Relieved Laporte unconcerned about lack of tries
23 September 2007, PARIS (AFP) - France's lack of tries compared to the other favourites for the World Cup does not concern their coach Bernard Laporte, who breathed a huge sigh of relief when his side beat Ireland 25-3 on Friday to keep alive their interest in the competition.
23 September 2007
PARIS (AFP) - France's lack of tries compared to the other favourites for the World Cup does not concern their coach Bernard Laporte, who breathed a huge sigh of relief when his side beat Ireland 25-3 on Friday to keep alive their interest in the competition.
The 43-year-old shaven headed bespectacled handler said that it did not require a side to score plenty of tries to secure the William Webb Ellis Trophy as previous winners had shown.
"From what I know, England were crowned world champions in 2003, scoring less tries than all the other major sides," said Laporte, who will become Sports Minister once France's interest in the World Cup is over.
"And also when one looks at South Africa's 36-0 victory over England (Friday week ago), the Springboks scored their tries off moves they had worked on in training.
"They are good in one on ones and doing simple things.
"It is a rugby where one doesn't take unnecessary risks, which is well researched.
"And that works! The proof, they scored 36 points against the English.
"Now I admit it is true that it is vital to find a balance between disciplined rugby and the more creative side of the sport.
"Against Ireland, we decided to carry the ball when we won lineouts because that was what the situation demanded.
"But we showed more ambition when we counter attacked."
Laporte, who was under serious pressure after losing to Argentina in the first match which even raised question marks over whether he would actually take over his ministerial responsibilities, admitted he would have still preferred to have scored a couple of more tries than the two they got against the Irish.
"It would have been better if we had scored two more tries (which would have got them what could turn out to be a crucial bonus point)," said Laporte, who was an uncapped scrum-half with Begles-Bordeaux before becoming a coach and making his name with Stade Francais.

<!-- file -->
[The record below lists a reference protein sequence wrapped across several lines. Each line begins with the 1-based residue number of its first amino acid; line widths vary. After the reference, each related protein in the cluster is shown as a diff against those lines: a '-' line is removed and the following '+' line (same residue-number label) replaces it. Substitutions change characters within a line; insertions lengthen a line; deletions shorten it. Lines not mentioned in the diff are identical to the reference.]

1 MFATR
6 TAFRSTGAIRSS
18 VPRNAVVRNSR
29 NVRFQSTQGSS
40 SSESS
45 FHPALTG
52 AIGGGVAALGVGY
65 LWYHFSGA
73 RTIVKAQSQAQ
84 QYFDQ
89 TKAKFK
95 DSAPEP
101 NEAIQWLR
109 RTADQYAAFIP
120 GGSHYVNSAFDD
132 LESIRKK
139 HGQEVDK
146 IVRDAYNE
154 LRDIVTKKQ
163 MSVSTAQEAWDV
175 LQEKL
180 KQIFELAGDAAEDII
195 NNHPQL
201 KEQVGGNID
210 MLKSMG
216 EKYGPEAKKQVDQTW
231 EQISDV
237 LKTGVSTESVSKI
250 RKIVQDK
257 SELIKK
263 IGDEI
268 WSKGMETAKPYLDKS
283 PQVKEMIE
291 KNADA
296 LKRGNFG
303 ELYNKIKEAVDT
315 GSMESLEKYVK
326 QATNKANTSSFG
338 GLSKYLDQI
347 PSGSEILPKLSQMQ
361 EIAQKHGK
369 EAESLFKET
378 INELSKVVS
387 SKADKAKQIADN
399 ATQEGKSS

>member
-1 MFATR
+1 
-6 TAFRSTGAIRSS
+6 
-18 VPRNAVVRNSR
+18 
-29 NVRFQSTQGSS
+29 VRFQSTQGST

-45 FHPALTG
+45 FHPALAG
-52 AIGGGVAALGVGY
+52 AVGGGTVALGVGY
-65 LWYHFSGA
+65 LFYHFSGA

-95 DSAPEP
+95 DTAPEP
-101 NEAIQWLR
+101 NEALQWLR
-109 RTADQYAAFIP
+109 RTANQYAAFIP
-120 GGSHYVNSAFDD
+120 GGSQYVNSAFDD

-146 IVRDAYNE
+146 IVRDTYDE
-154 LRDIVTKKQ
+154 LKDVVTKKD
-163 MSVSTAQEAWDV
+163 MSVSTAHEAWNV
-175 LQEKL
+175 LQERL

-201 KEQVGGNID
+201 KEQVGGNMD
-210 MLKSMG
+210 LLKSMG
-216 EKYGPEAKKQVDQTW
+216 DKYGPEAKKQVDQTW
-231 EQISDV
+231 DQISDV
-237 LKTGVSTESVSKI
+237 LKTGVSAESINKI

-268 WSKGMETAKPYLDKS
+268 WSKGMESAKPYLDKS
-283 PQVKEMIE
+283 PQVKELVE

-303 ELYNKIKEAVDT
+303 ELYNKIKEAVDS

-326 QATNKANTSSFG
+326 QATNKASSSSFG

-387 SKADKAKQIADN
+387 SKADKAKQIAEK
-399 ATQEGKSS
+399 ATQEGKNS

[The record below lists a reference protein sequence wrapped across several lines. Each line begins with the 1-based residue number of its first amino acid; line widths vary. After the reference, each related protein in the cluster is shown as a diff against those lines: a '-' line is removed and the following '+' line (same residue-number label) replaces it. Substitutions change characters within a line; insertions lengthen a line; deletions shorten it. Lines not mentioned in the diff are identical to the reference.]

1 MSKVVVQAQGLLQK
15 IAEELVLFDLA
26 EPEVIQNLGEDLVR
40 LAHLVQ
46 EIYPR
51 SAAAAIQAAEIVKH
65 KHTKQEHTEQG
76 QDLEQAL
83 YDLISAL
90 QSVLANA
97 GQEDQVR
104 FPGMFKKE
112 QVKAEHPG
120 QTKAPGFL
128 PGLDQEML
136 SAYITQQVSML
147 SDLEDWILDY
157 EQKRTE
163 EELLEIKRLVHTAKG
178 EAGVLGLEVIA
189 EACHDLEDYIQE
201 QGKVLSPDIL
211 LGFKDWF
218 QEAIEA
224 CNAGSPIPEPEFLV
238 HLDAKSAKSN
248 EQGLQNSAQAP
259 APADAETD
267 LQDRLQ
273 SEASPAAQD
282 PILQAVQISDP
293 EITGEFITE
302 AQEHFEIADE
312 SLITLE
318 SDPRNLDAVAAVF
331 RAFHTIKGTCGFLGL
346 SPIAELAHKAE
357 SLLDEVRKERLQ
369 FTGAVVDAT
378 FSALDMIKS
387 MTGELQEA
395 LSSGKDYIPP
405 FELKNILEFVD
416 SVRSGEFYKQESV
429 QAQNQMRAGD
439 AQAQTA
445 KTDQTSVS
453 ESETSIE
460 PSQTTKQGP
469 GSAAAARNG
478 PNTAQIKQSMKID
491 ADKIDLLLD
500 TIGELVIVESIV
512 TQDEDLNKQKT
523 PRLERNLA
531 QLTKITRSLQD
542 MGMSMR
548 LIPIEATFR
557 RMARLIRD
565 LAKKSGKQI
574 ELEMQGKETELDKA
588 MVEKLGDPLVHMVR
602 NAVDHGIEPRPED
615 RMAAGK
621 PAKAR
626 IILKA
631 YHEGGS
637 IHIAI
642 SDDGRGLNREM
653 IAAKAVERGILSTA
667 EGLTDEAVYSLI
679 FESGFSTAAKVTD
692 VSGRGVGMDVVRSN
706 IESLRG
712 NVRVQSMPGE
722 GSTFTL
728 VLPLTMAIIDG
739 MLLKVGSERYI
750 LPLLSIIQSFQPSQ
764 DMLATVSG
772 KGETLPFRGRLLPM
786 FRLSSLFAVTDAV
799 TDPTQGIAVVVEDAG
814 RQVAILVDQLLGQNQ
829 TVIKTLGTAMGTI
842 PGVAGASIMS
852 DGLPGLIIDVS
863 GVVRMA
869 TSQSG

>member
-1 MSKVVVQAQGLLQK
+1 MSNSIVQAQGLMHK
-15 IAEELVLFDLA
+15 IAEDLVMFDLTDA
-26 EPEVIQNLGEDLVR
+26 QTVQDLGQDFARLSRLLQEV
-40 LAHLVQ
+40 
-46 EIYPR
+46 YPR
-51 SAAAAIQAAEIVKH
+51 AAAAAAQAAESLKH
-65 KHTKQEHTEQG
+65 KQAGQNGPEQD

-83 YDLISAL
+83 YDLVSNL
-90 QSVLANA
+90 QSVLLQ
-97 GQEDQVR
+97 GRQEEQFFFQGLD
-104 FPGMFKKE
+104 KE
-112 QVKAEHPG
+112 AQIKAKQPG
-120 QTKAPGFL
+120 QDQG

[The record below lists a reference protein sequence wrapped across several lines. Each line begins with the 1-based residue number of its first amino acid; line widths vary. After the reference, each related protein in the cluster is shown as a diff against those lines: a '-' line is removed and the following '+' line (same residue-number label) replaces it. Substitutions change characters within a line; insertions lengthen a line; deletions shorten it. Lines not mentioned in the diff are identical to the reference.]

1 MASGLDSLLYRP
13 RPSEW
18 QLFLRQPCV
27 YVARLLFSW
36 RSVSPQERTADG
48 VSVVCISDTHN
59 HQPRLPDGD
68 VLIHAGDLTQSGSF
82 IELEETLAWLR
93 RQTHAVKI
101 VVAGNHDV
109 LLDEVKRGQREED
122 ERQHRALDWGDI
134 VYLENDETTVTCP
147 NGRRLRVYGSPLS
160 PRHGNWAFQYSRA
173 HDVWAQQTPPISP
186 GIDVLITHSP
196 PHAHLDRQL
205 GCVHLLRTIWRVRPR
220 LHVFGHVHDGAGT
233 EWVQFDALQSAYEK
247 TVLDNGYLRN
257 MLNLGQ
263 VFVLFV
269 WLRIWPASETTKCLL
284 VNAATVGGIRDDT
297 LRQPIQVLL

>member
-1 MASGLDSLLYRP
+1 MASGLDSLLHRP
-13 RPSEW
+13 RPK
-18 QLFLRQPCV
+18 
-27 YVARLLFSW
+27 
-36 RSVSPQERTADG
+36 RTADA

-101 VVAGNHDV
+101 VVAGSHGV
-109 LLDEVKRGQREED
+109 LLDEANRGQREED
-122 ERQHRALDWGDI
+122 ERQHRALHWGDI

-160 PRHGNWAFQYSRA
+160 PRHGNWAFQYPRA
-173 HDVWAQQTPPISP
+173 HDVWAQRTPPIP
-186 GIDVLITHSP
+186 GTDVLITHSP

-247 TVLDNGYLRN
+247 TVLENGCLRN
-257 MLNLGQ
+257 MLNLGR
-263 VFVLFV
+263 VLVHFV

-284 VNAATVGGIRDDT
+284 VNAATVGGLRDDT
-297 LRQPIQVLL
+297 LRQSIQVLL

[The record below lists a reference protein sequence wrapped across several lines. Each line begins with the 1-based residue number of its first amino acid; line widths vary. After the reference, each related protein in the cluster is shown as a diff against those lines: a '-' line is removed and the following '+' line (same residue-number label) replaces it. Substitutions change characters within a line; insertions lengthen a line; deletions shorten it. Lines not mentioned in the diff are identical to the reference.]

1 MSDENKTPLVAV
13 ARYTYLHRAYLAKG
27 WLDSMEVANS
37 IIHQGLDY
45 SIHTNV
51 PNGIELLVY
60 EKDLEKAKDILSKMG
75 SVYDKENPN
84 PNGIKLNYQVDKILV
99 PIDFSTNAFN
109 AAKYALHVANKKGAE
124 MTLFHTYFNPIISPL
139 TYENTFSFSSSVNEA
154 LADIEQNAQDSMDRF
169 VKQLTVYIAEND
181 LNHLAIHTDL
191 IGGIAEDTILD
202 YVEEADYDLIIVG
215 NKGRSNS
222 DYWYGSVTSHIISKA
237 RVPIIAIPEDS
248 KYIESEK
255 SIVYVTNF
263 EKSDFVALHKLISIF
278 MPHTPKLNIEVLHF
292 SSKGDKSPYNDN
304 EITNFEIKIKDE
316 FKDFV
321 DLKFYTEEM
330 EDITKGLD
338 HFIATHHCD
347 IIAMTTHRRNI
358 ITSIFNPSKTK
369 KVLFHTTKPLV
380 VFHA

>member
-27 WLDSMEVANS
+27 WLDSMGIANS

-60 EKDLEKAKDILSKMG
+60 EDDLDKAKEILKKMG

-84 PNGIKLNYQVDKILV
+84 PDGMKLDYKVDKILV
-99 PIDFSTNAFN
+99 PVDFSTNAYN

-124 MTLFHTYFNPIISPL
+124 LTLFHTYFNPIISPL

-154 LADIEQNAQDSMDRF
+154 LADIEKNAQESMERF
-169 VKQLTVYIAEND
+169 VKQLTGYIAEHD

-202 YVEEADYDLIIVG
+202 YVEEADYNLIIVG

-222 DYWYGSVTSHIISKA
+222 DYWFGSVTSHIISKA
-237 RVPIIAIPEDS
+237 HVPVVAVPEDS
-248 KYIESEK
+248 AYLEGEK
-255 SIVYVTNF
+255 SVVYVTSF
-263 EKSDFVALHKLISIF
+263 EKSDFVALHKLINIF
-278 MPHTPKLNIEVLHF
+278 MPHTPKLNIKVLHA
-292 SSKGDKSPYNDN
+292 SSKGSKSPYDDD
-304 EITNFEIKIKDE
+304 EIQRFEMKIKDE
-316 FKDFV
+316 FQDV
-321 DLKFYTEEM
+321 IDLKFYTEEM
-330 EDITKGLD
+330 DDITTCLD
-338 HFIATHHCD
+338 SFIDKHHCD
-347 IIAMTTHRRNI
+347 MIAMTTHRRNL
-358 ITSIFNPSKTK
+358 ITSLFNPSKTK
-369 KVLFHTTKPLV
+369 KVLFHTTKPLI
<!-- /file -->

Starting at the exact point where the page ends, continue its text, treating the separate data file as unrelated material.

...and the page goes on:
"However, we showed a real willingness to try and create scoring opportunities. Despite this against Ireland, just as we had done in the Argentinian match, there were one or two counterattacking options we should not have taken."
Laporte, who has given the players three days off to be with their families ahead of the final group match with Georgia, though, he admits he will spend most of the time opening his post and focussing on the match, said he had not come upon the ideal starting XV.
"No, I have not decided on the regular team," he said.
"We are looking towards the next match (against Georgia on September 30). And we are forgetting about the others.
"In any case, we said before the beginning of the warm-up camp that 30 players would play a part.
"This squad is fabulous and get on really well together.
"There is respect between the players, who ask us to play them all at sone point or other.
"It is difficult to run the rule over a squad for seven weeks, because those who are dropped can become less focussed and less enthusiastic.
"It is vital to create an atmosphere of competitiveness for places in the team."
Laporte, who is bidding to improve on guiding France to the 2003 semi-finals where they lost to England and he aroused ridicule in the press when he claimed that it was the rainy conditions that cost them the match, said he believed the Irish could arouse themselves from their torpor and beat the Pumas on September 30.
Should the Irish do so and deprive the Argentinians from gaining a bonus point France - with only the Georgians to come for the hosts and a likely bonus point to boot - then the French would top the group and avoid a quarter-final with the All Blacks in Cardiff.
"I believe they can win," sad Laporte.
"To me, Ireland are a better team, but it is always difficult to say.
"The Irish can win if they rediscover their effectiveness and their strength."
Subject: French news